On the other hand, I find it plausible that there may exist a wrong attempt to define the measure that leads one to believe that there is an anomaly, although there exists a better way in which the anomaly is absent. There are also terminological issues: I would only use the word "anomaly" for a violation of a classical symmetry that can't be fixed by adding a local counterterm. One should also be careful about the local anomalies and global anomalies - anomalies in small or large transformations, respectively.

Comments welcome.


  1. The cited paper tells us that the result of the "equal time anomalous commutator" (5-7) is what would arise from what is claimed to be the correct computation (5-12), which is not anomalous (italics in the original).

    If you will forgive what is likely to be a dumb question, why if the two computations give the same result, why should it matter if it is "anomalous" or "not anomalous"? Shouldn't the physical conclusions that follow be the same?

  2. Hi Arun,

    I think Lubos answered your question in his article already. The Japanese authors claim that what Alvarez-Gaume and Witten compute is really the difference between two results, obtained using different time-ordering prescriptions, rather than an anomaly. So they show that they obtain the same result as Alvarez-Gaume, but that it does not permit the interpretation of being an anomaly.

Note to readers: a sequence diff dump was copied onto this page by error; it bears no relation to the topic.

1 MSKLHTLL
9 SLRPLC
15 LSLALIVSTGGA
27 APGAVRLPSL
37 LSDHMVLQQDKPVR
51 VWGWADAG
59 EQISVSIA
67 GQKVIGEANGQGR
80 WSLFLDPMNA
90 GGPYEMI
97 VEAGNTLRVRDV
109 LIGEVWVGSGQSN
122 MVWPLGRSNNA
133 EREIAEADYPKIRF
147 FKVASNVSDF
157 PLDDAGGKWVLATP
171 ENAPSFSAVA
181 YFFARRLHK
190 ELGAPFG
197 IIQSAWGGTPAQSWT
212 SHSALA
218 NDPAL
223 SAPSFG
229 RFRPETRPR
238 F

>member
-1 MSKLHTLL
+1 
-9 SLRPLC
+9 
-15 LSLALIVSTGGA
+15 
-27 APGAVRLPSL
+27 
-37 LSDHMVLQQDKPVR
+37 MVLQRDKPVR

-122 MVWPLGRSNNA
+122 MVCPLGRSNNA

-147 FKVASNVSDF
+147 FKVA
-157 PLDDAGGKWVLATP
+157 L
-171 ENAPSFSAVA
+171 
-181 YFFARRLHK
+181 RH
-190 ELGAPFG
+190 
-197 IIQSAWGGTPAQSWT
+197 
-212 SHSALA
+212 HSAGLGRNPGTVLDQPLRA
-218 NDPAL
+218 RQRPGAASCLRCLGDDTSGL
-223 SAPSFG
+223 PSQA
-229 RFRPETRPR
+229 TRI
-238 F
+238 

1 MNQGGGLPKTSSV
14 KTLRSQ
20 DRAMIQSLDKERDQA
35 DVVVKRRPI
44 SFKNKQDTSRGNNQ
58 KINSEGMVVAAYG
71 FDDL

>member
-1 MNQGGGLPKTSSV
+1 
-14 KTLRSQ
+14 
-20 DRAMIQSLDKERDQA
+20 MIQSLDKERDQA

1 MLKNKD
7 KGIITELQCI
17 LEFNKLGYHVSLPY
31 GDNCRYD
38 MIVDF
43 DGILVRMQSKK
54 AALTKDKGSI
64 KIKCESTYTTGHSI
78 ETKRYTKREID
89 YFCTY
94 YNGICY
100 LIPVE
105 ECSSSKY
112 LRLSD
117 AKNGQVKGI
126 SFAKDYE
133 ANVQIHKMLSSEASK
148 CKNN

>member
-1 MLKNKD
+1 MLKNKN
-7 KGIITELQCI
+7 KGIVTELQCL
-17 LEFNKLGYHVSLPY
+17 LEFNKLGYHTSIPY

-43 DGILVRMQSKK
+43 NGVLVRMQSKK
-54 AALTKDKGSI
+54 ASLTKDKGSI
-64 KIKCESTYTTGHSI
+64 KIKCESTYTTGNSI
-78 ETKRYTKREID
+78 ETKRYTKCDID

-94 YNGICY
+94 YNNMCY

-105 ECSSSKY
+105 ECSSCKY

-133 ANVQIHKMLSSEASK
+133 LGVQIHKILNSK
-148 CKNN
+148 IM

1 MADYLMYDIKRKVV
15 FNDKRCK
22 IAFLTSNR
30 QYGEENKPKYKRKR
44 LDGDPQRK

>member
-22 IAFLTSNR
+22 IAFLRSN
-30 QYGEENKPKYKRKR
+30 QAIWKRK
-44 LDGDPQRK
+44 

I do not wish to imply that I believe that the Japanese paper is correct. I do not yet have an opinion on that.

    Best wishes,

  3. Let me rephrase - are they saying the Virasoro anomaly doesn't show up or are they saying it shows up, but this particular computation (5-1 to 5-7) is wrong?

    It seems to me that Green, Schwarz, Witten (3.2.49) or this paper, 5.12, derived by hook or by crook, is all that is needed to evaluate the anomaly coefficient a in GSW 3.2.34
    [L_m,L_n]=(m-n)L_{m+n} + ( a m^3 + b m ) delta_{m+n}

  4. I read the paper and found that it is quite readable but that it contained only odd pages! I would have liked to see the lacking page about conformal anomaly.

    Matti Pitkanen

  5. Matti said: "I read the paper and found that it is quite readable but that it contained only odd pages! I would have liked to see the lacking page about conformal anomaly."

    That's because the paper has exactly 11 pages, and you live on a brane damaged world where all the even number of dimensions compactify so you only see the odd pages. And because of an unusual cosmetic string induced by the blackhole created at brokhaven, all the dimensions decompactify and therefore the rest of us see all 11 pages :-)


  6. That is an interesting choice of words that they made; totally confused... I wonder if there is a simmering conflict going on...

  7. Oops, their actual choice of words was "totally careless", but my comment still applies.